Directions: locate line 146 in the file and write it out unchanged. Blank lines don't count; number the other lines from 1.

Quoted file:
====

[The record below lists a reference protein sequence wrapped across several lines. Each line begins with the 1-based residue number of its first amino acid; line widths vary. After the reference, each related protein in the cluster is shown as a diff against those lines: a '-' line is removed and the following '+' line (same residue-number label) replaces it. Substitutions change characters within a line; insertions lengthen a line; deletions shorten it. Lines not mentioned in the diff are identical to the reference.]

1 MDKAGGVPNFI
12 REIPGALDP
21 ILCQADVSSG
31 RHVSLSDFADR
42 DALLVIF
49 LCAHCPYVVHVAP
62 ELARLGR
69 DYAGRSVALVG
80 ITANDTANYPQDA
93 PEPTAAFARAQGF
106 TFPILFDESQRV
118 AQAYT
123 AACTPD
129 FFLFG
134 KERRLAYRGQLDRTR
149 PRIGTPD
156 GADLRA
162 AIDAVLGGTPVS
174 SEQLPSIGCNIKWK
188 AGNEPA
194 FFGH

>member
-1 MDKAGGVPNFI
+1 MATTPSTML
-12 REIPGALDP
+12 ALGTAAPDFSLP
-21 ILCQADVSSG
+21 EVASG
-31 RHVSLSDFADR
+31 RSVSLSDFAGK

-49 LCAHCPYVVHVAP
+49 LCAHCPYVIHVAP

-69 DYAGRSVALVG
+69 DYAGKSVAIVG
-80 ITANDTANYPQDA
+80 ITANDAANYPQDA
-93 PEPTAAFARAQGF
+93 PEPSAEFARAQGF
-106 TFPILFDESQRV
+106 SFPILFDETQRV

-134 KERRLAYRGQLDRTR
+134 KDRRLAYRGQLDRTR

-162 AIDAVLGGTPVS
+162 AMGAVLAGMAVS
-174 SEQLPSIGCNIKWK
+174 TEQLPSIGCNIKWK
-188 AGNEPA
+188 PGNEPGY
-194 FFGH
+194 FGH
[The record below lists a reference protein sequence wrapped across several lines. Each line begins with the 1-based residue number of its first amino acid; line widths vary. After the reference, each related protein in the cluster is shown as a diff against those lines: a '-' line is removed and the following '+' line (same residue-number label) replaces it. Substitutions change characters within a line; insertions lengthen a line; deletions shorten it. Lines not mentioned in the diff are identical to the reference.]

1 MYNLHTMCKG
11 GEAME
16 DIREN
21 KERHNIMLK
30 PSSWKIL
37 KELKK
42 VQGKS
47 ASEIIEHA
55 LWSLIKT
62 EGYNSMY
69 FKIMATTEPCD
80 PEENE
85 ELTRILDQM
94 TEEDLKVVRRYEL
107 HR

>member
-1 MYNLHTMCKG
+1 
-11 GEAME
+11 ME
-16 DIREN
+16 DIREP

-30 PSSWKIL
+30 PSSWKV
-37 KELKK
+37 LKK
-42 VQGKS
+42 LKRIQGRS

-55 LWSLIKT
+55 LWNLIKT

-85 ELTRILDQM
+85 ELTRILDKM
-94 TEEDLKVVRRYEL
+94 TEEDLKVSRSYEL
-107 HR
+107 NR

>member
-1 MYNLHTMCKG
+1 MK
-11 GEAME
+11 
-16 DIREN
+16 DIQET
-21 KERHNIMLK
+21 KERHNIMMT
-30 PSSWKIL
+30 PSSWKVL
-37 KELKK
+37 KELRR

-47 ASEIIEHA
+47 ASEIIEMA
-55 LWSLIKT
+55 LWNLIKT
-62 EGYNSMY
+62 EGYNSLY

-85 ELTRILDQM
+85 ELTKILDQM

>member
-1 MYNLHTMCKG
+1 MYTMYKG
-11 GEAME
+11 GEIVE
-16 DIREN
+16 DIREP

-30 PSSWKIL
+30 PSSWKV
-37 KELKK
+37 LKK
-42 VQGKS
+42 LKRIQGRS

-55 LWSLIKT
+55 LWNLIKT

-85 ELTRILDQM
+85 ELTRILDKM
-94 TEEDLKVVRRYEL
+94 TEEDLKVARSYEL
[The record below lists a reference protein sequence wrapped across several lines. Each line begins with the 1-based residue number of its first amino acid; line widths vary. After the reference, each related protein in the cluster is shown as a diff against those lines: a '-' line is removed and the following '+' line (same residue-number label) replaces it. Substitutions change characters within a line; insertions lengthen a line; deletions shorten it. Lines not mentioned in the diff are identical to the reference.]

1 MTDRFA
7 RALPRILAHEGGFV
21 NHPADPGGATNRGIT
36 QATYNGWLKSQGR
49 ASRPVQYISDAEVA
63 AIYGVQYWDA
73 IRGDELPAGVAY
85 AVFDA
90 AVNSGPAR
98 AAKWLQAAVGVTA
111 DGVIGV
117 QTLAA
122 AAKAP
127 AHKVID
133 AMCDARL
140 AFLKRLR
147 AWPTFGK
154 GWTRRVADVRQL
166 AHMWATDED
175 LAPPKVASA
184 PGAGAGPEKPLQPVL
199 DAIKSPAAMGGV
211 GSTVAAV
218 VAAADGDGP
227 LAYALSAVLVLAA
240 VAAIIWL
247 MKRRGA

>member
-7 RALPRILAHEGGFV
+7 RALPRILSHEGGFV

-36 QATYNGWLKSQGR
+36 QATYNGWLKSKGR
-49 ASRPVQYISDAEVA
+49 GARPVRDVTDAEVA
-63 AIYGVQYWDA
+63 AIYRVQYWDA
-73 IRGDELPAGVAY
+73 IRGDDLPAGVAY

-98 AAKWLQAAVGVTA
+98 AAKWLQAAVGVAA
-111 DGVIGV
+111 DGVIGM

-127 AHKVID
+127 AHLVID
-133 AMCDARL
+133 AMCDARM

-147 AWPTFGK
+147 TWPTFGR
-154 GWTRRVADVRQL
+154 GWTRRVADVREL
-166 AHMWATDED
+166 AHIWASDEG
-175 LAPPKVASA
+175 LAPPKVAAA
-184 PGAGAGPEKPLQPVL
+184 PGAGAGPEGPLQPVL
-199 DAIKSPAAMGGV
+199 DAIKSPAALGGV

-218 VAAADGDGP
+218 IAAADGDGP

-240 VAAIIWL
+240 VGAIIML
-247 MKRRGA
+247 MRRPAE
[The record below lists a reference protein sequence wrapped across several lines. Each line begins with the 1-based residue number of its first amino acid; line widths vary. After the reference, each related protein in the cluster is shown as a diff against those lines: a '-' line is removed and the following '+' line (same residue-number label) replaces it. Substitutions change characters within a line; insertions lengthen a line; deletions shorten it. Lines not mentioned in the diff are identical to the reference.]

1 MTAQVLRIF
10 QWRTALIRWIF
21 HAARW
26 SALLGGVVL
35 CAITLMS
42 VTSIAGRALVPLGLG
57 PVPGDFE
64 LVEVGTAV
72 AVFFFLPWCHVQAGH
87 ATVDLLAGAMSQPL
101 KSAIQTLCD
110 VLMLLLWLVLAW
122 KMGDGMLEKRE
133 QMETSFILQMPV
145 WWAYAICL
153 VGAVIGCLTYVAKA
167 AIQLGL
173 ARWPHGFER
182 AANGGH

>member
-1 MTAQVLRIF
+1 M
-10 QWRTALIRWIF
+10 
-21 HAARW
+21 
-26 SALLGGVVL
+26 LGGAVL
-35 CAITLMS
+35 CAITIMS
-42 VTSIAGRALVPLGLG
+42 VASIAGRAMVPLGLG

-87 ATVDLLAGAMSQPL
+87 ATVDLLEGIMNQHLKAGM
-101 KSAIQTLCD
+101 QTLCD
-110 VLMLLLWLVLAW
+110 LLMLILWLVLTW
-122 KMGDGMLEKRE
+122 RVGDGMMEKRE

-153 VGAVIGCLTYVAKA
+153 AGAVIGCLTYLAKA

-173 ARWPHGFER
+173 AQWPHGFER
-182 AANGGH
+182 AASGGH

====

147 AWPTFGK